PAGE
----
Brucella spp. have several pathogenic properties that make them a serious potential threat for use as agents of biological warfare and bioterrorism. Specifically, they are highly infectious by the aerosol route, they produce a chronic, debilitating disease in humans that is difficult to treat, and there is no safe and effective vaccine available to prevent human brucellosis. Prolonged survival and replication in host macrophages is critical to the capacity of the brucellae to establish and maintain chronic infection in the host. During their long term residence in host macrophages, the brucellae encounter a variety of harsh environmental conditions including nutrient limitation and exposure to reactive oxygen intermediates and acidic pH. Experimental evidence indicates that the B. abortus hfq gene product (also known as host factor I, or HF-I) is essential for the capacity of this organism to withstand exposure to these environmental stresses in host macrophages. Based on the well documented function of its enteric counterparts, the Principal Investigator's working hypothesis is that the B. abortus hfq gene product performs this function by facilitating optimal translation of the gene encoding a homologue of the stationary phase specific RNA polymerase sigma factor RpoS.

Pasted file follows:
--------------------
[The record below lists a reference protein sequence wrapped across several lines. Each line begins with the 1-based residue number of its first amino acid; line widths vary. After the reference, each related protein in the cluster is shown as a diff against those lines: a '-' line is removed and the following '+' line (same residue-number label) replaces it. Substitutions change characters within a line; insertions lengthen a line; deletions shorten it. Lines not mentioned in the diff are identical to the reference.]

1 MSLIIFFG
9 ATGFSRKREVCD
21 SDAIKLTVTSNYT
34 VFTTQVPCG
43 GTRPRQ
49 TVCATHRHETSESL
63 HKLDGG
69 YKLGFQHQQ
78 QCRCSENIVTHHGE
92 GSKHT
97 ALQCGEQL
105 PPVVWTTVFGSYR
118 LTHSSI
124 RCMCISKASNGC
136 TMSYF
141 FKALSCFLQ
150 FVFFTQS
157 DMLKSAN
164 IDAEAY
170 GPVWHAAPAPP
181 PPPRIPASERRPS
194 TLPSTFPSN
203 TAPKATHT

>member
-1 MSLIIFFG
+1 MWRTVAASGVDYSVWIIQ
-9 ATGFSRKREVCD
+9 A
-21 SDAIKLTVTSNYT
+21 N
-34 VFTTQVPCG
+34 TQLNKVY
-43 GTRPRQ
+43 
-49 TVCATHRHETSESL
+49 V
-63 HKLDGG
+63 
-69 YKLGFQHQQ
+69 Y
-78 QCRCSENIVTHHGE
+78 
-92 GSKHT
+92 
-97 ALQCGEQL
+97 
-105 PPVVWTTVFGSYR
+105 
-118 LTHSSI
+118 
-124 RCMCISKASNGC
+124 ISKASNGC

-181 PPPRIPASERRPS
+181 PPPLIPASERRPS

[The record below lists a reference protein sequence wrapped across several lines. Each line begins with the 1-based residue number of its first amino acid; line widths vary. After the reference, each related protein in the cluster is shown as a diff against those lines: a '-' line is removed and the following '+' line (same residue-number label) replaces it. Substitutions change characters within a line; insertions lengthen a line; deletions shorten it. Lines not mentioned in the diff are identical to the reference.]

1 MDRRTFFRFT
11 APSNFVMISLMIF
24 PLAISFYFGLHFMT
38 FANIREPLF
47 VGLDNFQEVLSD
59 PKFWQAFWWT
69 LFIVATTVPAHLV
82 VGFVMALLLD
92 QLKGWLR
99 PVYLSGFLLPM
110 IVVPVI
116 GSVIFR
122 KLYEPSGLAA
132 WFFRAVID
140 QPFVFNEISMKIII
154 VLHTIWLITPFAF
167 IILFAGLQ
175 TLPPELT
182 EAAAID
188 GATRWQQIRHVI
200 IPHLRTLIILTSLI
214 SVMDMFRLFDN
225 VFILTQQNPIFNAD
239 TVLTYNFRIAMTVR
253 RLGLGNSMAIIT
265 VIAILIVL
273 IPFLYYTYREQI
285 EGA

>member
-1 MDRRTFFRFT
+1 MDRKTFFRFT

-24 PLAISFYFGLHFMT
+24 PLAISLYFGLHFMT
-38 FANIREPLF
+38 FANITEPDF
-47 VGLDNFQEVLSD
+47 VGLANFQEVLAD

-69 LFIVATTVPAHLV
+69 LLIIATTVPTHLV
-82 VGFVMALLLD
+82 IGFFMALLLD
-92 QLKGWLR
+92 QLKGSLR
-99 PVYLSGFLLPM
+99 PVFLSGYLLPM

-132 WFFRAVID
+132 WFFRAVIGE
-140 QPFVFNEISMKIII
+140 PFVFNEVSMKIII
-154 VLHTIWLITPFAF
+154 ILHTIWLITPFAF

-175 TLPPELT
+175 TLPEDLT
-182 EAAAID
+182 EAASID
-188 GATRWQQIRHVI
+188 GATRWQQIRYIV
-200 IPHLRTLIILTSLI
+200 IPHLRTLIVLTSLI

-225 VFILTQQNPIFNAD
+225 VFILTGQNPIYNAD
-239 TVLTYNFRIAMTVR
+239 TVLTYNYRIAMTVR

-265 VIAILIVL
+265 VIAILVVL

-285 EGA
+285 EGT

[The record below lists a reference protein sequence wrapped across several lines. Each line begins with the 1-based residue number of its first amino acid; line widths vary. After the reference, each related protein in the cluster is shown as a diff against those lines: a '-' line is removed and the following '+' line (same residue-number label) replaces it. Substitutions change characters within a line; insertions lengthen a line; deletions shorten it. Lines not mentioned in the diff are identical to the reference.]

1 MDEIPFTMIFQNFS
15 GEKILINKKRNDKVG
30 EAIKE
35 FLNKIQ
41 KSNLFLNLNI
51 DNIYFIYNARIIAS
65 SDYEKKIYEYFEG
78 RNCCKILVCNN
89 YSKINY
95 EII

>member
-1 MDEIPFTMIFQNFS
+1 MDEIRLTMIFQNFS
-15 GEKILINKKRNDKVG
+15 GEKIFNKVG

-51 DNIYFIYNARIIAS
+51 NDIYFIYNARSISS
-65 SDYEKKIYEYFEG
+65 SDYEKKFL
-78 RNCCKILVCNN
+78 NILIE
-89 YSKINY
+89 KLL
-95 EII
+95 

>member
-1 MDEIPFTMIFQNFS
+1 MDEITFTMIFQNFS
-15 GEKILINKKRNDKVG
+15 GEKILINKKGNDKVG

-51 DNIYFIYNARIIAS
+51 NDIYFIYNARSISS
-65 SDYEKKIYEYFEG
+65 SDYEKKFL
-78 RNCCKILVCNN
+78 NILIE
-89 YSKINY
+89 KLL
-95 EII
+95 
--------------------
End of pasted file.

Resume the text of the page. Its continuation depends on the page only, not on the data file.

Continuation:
The specific aims of this project are: 1) to clone the B. abortus rpoS gene, confirm its regulatory link to HF-I, and evaluate its contribution to stationary phase physiology in vitro and virulence in the mouse model; 2) to determine if HF-I and RpoS control stationary phase expression of the B. abortus katE and sodC genes, which encode important primary antioxidants linked to virulence in mice; and 3) to identify other HF-I and RpoS-regulated genes in B. abortus that play critical roles in the capacity of this bacterium to establish and maintain chronic infection in the murine host. Defining the physiologic state of the intracellular brucellae during chronic infection in the host and elucidating the contributions of individual stationary phase gene products to successful survival and replication in host macrophages should provide important basic information regarding host-pathogen interactions in Brucella infections. This information may also be useful for the design of novel vaccine candidates and improved chemotherapeutic approaches.
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